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In the song The Twelve Days of Christmas, did the recipient receive a single partridge or did they receive one partridge each day for twelve days?

Here are the relevant lyrics:

On the First day of Christmas my true love sent to me
a Partridge in a Pear Tree.

On the Second day of Christmas my true love sent to me
Two Turtle Doves
and a Partridge in a Pear Tree.

On the Third day of Christmas my true love sent to me
Three French Hens,
Two Turtle Doves
and a Partridge in a Pear Tree.

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    Agreed: there is such a thing as overanalysing. – Rand al'Thor Apr 8 '17 at 12:56
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PNC Wealth Management, a US bank, calculates both the Christmas Price Index and the True Cost of Christmas each year, based on this song.

The former is based on the "shopping basket" on the twelfth day, containing everything from a single partridge in a pear tree up to twelve drumming drummers. The latter is based on the total cost of "the complete set of 364 items".

So there is at least one important interpretation of the song where the gifts each day are cumulative.

  • Can you provide some sources that say they do this and perhaps some links? And perhaps explain a bit more about why this should be interpreted this way, instead of just from one source? Thanks! – Mithical Apr 8 '17 at 20:37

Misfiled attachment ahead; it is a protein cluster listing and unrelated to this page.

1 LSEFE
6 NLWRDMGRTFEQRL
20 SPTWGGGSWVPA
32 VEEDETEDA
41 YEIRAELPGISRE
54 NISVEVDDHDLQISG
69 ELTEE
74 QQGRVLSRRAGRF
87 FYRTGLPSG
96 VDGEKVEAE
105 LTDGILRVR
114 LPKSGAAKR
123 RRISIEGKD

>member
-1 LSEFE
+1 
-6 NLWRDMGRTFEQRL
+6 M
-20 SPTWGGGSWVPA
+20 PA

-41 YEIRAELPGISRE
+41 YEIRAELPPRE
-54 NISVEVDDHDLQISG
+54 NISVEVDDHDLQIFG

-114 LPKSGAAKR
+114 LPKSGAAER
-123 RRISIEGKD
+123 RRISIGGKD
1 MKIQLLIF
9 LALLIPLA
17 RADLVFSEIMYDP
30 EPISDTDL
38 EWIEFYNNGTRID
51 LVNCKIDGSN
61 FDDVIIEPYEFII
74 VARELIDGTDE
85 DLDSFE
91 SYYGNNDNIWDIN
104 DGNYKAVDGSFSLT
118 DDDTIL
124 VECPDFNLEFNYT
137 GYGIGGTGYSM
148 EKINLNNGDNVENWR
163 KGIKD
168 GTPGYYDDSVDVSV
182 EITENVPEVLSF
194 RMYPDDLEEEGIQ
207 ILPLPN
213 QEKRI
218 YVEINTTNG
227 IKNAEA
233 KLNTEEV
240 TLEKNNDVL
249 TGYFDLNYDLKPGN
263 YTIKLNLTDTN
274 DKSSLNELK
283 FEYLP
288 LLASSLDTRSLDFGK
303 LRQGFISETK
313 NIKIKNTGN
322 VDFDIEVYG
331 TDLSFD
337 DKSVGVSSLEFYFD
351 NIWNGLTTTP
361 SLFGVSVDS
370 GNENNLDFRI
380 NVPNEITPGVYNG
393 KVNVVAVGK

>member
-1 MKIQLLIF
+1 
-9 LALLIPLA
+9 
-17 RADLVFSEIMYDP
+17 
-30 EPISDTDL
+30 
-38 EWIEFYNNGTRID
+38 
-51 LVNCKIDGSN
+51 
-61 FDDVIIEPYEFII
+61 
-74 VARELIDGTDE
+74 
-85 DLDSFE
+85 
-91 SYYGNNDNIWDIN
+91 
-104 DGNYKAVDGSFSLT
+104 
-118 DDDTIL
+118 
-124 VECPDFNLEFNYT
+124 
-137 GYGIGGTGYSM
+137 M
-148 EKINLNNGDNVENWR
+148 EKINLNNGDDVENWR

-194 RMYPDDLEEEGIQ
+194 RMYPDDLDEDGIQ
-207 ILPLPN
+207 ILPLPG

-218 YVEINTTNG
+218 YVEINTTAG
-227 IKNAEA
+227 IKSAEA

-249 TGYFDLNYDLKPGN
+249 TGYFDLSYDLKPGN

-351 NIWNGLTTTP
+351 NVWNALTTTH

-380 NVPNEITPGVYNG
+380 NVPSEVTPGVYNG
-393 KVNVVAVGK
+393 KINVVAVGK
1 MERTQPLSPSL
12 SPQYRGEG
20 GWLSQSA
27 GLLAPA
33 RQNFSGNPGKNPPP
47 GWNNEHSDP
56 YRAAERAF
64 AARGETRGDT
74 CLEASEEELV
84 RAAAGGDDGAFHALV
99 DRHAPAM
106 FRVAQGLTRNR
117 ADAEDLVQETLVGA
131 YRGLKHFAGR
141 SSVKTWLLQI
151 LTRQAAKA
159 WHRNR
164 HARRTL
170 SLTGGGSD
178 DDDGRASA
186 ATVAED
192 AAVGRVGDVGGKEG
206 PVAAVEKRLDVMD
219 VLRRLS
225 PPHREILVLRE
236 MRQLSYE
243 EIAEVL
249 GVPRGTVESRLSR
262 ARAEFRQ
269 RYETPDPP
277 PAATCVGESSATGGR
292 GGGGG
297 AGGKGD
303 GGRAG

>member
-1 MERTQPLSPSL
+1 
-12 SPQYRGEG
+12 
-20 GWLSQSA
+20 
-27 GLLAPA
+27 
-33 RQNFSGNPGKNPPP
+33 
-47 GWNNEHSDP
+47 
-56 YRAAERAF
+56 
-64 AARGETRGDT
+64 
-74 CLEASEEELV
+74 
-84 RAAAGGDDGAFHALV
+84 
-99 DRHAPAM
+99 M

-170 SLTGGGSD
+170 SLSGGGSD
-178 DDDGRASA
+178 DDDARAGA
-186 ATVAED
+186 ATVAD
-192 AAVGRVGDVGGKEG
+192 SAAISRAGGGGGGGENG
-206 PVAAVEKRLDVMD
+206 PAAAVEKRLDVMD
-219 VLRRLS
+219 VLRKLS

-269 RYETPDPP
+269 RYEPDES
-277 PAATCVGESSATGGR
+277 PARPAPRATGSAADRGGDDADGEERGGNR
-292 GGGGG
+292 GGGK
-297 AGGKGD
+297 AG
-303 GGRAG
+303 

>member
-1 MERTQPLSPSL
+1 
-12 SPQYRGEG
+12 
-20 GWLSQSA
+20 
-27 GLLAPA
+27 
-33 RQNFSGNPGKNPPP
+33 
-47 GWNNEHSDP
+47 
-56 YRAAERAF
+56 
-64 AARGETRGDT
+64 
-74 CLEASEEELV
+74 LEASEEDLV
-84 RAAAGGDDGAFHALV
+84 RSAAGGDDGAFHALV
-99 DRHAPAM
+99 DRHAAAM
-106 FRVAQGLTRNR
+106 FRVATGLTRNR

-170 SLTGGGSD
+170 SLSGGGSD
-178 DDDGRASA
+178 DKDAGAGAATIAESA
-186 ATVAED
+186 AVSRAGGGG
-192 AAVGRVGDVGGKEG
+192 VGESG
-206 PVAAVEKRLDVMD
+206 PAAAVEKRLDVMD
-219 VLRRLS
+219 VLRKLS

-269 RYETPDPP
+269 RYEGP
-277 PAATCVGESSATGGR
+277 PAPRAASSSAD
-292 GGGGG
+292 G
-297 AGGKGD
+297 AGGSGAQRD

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    I agree with Mith, this isn't an answer we should encourage on this site. It's not enough to say "here is a person who has interpreted this song this way", answers should explain why interpreting the song a certain way makes sense. Of course, the answer might be "the question isn't important and doesn't tell you anything about the song, and besides, there isn't enough detail to answer the question conclusively." – user111 Apr 8 '17 at 20:44
  • Fair enough, I'll expand this a bit, later. – SQB Apr 8 '17 at 20:48
  • How much later? :-) – Rand al'Thor Jun 21 '17 at 22:04
  • Ah yes, I got stuck on that. Thanks for reminding me; I did have another angle. – SQB Jun 22 '17 at 5:12

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